Do you really want to trust a messaging platform to be there tomorrow as well?
Facebook just killed Parse. A successful mobile BaaS platform they acquired in 2013. There’s a nice round up of feedback about it on Business Insider.
Inside the span of the same year, Facebook also announced the ability for businesses to integrate with its messaging platforms (both Messenger and WhatsApp).
It is funny somehow. The Business Insider article indicates Orbitz being one of Parse’ customers. I wonder how willing they will be to use another Facebook API to drive their messaging in front of their own users.
Here’s the thing. Messaging platforms are about messaging platforms. Most of them, don’t really care about the ecosystem of developers being built around them.
Twitter is famous for closing doors on developers. In 2012, it changed its rules around APIs, limiting access in a way that virtually killed any possibility to develop alternative Twitter clients.
What are we left with? The simple fact that relying on a single messaging platform and its API access for your service and business model is risky at best. Probably suicidal.
There’s a shift happening in the world. It started somewhere in the dot com bubble, morphing every couple of years:
- Mobile Apps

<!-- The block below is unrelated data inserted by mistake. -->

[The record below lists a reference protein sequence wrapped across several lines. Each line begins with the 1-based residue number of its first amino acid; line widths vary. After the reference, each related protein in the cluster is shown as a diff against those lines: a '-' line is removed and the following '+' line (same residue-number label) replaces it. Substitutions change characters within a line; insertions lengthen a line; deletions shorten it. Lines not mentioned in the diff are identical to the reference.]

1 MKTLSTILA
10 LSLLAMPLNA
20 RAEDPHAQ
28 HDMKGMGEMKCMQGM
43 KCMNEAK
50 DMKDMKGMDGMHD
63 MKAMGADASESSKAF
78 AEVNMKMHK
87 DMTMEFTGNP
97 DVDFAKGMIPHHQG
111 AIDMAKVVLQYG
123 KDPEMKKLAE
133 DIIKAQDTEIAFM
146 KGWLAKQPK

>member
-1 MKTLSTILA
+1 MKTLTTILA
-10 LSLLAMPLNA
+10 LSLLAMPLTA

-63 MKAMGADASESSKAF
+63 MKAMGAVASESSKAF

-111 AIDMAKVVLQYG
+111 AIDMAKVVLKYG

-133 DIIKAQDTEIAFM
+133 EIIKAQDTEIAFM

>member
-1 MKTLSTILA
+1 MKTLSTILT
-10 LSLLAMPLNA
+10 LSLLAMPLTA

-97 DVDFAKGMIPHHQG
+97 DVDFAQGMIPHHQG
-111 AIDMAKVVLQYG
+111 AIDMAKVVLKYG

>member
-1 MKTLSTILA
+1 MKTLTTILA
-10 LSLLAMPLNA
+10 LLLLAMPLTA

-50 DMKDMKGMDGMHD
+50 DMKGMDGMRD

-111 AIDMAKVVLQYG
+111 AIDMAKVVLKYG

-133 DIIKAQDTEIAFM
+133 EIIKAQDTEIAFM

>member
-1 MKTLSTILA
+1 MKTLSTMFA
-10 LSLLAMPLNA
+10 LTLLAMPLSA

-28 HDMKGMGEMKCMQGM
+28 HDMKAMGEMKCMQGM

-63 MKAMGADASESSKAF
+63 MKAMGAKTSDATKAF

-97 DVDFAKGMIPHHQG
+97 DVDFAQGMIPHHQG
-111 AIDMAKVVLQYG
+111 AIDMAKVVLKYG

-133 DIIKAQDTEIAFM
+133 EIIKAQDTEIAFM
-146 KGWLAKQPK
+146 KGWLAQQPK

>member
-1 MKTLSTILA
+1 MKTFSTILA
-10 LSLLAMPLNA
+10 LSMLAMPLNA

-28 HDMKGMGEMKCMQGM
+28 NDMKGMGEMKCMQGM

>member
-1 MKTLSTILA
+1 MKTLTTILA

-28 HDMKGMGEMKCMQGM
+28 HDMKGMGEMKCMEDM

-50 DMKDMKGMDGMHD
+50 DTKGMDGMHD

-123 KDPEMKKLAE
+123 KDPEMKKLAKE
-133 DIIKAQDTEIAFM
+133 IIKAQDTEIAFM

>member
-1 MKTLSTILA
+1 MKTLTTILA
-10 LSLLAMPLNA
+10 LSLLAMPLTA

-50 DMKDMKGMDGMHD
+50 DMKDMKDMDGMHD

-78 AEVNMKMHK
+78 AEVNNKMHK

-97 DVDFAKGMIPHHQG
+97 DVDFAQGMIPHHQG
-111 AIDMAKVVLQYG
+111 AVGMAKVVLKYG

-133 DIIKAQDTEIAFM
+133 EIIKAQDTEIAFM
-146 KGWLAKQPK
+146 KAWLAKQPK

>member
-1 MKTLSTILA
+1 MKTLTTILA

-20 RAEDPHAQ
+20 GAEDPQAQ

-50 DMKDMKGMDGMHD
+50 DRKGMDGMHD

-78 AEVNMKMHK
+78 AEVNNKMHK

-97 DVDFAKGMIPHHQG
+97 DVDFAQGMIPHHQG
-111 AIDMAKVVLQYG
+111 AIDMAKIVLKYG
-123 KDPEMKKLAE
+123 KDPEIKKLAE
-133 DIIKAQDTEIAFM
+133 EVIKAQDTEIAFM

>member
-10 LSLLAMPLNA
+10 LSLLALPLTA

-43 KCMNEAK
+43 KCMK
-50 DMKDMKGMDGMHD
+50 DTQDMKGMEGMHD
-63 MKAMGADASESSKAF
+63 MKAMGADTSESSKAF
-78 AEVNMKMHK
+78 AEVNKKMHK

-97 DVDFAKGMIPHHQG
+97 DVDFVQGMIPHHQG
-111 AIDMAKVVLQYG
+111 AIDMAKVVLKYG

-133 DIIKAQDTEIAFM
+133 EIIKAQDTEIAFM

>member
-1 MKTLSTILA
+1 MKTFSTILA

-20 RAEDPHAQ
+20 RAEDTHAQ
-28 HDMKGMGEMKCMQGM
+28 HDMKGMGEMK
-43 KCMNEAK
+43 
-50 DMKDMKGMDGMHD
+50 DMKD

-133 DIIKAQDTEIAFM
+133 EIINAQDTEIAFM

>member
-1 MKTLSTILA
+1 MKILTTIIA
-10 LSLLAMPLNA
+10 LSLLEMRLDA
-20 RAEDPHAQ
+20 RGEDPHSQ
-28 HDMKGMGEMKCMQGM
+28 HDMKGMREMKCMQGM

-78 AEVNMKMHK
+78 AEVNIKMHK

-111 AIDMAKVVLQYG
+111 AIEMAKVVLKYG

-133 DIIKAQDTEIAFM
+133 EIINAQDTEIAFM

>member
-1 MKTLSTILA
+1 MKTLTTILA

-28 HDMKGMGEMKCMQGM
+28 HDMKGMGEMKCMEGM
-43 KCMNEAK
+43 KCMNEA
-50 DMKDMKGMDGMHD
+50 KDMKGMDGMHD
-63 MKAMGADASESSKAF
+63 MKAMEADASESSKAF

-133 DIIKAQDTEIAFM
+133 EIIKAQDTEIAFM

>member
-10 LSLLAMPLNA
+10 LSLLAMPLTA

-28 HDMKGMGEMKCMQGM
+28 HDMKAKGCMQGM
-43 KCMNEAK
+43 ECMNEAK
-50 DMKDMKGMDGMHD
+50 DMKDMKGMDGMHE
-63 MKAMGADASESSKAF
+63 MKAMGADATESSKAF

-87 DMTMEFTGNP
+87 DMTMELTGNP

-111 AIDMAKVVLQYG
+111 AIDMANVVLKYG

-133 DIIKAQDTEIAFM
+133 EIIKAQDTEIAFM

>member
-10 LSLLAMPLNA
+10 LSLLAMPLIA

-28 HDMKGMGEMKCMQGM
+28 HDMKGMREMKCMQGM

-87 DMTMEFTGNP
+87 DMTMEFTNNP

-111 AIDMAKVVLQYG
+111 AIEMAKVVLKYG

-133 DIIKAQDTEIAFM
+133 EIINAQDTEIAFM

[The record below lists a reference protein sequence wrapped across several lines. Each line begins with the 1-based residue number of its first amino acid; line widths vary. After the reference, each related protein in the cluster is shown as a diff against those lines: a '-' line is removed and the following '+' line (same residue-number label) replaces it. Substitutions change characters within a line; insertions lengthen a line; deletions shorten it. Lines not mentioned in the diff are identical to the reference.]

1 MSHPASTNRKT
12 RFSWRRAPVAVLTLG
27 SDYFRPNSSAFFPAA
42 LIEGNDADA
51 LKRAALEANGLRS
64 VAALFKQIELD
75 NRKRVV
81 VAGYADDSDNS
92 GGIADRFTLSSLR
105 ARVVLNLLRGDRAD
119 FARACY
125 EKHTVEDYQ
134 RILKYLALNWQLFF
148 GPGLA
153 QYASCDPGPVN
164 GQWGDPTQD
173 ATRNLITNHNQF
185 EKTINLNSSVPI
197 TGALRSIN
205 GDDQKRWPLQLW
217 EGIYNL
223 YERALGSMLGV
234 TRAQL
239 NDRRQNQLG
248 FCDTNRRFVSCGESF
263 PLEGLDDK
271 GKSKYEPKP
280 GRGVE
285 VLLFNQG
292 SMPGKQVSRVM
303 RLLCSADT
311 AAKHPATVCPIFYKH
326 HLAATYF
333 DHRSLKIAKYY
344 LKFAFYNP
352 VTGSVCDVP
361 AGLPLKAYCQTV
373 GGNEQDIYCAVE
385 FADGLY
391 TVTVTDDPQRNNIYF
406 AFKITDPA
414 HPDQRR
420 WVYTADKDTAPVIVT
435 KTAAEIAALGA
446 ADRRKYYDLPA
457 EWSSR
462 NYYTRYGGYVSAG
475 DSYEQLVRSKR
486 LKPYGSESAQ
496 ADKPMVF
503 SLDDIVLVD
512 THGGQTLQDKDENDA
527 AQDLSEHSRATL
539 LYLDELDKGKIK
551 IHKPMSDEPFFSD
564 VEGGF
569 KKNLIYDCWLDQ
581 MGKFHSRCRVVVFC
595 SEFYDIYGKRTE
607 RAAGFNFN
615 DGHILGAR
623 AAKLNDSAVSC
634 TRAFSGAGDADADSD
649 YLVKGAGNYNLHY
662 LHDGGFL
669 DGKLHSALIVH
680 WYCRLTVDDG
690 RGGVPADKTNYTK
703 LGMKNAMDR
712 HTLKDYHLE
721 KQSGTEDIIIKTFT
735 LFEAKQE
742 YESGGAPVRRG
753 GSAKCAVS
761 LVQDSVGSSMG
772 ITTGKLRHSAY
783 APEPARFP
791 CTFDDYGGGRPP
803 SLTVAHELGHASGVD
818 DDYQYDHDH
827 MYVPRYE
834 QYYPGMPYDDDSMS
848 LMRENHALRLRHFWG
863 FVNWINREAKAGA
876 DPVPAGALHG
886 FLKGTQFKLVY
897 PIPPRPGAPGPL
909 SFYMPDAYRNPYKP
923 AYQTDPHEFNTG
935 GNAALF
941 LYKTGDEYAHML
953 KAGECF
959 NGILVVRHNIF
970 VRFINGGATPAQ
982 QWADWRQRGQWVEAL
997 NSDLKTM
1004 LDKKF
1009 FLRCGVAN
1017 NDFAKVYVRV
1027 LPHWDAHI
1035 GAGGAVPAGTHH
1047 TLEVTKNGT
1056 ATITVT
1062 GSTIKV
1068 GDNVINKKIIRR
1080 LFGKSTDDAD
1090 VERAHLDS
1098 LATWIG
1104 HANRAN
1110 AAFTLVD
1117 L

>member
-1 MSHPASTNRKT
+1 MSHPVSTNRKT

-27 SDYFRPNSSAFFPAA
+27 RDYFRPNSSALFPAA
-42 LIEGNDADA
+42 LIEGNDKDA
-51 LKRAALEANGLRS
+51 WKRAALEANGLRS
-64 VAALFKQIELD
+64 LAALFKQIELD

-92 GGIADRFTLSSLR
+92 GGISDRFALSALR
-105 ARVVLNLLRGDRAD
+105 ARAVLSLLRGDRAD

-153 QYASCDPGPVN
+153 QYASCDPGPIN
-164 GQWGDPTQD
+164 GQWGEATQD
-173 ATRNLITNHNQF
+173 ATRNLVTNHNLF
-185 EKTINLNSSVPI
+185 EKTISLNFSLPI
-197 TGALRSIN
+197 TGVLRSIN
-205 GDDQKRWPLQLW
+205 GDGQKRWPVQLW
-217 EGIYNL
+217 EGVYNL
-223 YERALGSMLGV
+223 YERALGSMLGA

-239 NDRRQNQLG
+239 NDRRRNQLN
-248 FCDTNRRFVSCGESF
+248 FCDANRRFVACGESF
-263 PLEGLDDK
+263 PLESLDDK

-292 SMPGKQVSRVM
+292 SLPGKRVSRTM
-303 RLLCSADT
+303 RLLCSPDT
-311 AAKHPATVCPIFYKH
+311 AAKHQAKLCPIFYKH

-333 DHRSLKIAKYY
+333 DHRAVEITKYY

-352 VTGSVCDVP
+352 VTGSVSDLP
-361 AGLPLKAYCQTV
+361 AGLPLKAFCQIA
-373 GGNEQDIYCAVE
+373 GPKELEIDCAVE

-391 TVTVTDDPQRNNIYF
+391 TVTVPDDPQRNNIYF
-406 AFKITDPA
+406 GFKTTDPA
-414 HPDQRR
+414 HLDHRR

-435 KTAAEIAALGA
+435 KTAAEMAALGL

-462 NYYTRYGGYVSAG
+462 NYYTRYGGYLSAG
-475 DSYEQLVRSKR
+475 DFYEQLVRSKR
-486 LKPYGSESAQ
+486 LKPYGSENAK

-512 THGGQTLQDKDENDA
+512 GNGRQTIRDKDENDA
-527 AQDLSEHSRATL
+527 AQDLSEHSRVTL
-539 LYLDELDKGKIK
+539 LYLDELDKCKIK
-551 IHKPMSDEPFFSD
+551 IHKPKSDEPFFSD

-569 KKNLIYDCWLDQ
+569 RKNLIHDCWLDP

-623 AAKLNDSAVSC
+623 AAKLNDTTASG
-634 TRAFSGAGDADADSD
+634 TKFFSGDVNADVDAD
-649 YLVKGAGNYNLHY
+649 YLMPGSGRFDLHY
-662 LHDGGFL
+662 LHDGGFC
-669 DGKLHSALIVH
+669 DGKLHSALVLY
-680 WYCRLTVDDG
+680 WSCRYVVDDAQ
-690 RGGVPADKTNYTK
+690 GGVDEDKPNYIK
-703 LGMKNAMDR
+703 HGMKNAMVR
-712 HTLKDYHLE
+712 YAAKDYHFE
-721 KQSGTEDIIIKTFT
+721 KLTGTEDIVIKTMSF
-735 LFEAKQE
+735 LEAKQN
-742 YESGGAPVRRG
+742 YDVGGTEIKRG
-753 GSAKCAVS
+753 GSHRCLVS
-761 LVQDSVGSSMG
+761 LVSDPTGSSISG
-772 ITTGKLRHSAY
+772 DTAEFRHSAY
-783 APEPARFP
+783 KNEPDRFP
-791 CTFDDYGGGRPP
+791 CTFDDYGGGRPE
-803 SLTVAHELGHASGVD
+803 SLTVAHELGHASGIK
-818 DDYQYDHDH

Websites was easy. With access to the internet, everyone could be doing anything. There were no real gatekeepers, besides Google and its search engine – but that’s a rather “soft” sort of a gatekeeper – you could succeed without it (ask Facebook or Twitter).
Then we started the great migration towards mobile and applications. We were left with two gatekeepers – Apple and Google. Apple with its inconsistent and somewhat puritan approval rules, and again Google. Now if you want to reach out to users, you go through these companies, who hold the keys to that kingdom.
Recently, it started changing, with a migration happening towards messaging apps. With billions of users interacting through messaging, these are turning into platforms of interaction – places where businesses, virtual assistants and bots can interact with the users of the platform.
The difference now, is that these messaging platforms have a lot more control over the users who end up using them – and by extension, over the enterprises who integrate with their service.
If you need messaging in your service, build it your own unless “socializing” and communicating directly with specific social networks add some huge benefit to you. The risks are just too great to be worth it.
Join me and Vidyo for a 2017 WebRTC State of the Market webinar - registration and attendance is free.